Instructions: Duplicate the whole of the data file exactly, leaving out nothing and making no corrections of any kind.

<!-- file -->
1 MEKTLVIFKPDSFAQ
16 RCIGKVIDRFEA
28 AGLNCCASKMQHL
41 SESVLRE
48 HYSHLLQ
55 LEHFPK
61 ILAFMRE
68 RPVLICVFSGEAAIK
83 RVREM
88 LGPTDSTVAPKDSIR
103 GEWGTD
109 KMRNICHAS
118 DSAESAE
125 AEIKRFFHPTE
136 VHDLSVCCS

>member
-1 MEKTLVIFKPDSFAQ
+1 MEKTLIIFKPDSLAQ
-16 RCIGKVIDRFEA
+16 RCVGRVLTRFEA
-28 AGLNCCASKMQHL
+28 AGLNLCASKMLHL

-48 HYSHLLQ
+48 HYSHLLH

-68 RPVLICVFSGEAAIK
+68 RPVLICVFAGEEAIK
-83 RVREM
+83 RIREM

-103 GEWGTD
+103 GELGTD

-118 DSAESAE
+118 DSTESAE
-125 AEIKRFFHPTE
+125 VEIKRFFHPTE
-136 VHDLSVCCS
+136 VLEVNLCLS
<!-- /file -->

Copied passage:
1 MEKTLVIFKPDSFAQ
16 RCIGKVIDRFEA
28 AGLNCCASKMQHL
41 SESVLRE
48 HYSHLLQ
55 LEHFPK
61 ILAFMRE
68 RPVLICVFSGEAAIK
83 RVREM
88 LGPTDSTVAPKDSIR
103 GEWGTD
109 KMRNICHAS
118 DSAESAE
125 AEIKRFFHPTE
136 VHDLSVCCS

>member
-1 MEKTLVIFKPDSFAQ
+1 MEKTLIIFKPDSLAQ
-16 RCIGKVIDRFEA
+16 RCVGRVLTRFEA
-28 AGLNCCASKMQHL
+28 AGLNLCASKMLHL

-48 HYSHLLQ
+48 HYSHLLH

-68 RPVLICVFSGEAAIK
+68 RPVLICVFAGEEAIK
-83 RVREM
+83 RIREM

-103 GEWGTD
+103 GELGTD

-118 DSAESAE
+118 DSTESAE
-125 AEIKRFFHPTE
+125 VEIKRFFHPTE
-136 VHDLSVCCS
+136 VLEVNLCLS